Books by Soviet leaders, including President Mikhail S. Gorbachev, are no longer guaranteed space on store shelves and those that don't sell are being shredded, a newspaper said Monday.
However, books by the founder of the Soviet state, Vladimir I. Lenin, are still considered sacred and cannot be destroyed, said Sobesednik, a weekly aimed at Soviet youth.The newspaper quoted a bookshop manager as saying works by Gorbachev, Foreign Minister Eduard Shevardnadze and Prime Minister Nikolai Ryzhkov are not selling and have been written off.
"These books sell poorly, and to sell even one brochure is a victory," M. Chuchaikina, director of Bookstore Number 67 in Moscow, told the newspaper.
She said a total of 17 books and publications by Gorbachev, Shevardnadze and Ryzhkov as well as pamphlets on the 28th Communist Party Congress and the 19th Communist Party Conference have been sent to the shredders on orders of the Moscow Directorate of Bookstores.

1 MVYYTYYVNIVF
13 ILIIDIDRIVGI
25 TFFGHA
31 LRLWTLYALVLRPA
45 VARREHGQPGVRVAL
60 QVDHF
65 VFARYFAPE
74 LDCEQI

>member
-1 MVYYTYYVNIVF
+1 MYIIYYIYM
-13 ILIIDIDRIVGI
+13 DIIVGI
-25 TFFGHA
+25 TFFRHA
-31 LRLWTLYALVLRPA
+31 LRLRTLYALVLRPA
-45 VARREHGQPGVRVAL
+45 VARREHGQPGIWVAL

One method of getting rid of the unwanted books, Chuchaikina said, was making customers purchase several in order to buy bestsellers.
The newspaper said it was the first time in Soviet history that works by active leaders had been written off as non-sellers and destroyed. "Previously, such actions were equal to crimes against the state," it said.
Sobesednik said Politizdat, publishers of works by Soviet leaders and other political books and pamphlets, used to routinely produce such works in lots of 200,000 copies. Now, the average number is between 15,000 and 20,000, it said.